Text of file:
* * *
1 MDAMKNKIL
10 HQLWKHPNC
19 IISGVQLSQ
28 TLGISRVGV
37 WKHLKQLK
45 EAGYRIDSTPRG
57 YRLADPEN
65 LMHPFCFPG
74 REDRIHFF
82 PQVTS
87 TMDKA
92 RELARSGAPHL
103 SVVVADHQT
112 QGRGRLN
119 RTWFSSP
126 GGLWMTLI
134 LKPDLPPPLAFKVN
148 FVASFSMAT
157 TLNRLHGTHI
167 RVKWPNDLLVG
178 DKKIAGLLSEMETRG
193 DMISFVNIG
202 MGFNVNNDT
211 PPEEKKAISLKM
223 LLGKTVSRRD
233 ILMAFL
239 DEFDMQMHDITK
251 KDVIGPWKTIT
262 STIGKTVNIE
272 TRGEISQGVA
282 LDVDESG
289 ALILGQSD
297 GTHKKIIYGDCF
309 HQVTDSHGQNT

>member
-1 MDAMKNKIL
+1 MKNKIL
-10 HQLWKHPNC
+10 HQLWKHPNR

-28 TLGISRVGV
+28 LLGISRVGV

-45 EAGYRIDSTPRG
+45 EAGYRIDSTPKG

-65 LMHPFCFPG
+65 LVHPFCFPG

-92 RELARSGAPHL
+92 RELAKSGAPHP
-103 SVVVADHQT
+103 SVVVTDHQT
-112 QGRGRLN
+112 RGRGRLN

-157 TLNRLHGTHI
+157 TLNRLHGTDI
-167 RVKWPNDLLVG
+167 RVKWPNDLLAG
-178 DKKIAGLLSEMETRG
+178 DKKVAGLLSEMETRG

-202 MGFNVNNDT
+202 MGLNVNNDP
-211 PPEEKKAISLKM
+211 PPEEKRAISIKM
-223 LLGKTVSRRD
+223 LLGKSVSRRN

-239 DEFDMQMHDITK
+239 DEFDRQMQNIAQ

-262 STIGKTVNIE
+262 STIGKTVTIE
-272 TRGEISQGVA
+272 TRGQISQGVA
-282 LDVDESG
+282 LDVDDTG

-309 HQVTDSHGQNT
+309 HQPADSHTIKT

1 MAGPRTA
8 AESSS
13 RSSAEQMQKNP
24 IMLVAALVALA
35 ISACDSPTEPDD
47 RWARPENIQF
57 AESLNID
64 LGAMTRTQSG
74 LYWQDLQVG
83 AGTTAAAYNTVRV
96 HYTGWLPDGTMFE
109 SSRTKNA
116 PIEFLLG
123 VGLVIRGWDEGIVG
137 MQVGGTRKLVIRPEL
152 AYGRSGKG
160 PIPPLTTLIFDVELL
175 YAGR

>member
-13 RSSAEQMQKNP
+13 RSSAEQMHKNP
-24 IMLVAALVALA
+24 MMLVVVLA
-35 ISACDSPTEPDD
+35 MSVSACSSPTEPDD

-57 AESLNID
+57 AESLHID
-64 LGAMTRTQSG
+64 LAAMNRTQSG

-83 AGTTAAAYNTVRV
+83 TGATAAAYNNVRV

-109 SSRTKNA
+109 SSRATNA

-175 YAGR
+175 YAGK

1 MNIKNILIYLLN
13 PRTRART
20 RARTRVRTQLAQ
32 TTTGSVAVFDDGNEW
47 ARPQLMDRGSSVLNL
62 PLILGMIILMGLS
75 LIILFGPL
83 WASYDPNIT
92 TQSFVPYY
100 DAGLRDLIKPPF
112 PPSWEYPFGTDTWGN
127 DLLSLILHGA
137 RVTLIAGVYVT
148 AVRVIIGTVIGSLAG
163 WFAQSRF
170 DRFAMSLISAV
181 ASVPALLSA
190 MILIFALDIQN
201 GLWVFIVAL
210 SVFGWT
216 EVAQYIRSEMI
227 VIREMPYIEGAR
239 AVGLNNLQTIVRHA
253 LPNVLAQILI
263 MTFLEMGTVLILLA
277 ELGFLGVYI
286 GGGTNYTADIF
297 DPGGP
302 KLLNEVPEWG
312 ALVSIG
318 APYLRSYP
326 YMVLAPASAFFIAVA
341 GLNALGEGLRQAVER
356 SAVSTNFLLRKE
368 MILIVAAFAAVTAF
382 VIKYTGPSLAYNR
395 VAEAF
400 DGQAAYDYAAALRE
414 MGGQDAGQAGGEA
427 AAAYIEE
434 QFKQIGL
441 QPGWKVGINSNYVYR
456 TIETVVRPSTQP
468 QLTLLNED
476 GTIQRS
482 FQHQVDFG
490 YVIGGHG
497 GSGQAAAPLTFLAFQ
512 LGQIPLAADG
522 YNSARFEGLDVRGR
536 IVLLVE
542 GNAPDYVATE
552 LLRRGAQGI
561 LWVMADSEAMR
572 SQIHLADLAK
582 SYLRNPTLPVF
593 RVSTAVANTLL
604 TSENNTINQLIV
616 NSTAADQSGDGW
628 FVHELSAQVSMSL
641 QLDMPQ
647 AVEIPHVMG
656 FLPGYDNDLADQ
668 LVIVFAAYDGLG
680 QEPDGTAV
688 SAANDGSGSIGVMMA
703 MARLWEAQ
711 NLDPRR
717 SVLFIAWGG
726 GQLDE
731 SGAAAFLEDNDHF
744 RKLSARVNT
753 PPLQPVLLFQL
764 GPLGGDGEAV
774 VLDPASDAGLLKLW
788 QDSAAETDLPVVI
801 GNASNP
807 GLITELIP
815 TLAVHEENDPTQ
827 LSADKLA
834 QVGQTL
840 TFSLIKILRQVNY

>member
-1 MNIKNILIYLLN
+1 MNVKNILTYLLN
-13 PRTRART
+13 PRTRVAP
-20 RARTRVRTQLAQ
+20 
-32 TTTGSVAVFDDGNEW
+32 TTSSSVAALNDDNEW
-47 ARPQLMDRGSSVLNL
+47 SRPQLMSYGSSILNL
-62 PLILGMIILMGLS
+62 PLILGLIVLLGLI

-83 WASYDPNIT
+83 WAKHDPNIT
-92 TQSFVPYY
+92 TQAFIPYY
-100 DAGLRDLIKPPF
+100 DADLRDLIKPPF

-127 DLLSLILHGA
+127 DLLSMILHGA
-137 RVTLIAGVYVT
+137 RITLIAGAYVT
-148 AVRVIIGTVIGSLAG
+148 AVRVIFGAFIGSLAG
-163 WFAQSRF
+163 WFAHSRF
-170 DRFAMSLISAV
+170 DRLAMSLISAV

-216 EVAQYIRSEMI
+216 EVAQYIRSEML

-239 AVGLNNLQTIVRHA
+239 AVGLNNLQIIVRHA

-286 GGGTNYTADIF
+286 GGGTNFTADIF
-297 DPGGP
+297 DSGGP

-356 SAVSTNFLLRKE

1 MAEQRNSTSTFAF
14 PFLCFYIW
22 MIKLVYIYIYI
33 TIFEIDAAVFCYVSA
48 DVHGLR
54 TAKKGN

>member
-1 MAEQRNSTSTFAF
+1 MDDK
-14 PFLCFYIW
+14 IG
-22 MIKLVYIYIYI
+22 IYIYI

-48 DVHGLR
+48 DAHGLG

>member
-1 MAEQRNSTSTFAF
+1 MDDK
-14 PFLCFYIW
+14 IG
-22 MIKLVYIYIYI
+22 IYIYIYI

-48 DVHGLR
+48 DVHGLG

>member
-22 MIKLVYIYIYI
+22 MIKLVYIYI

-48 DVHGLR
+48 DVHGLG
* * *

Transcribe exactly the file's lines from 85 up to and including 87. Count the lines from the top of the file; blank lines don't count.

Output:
109 SSRTKNA
116 PIEFLLG
123 VGLVIRGWDEGIVG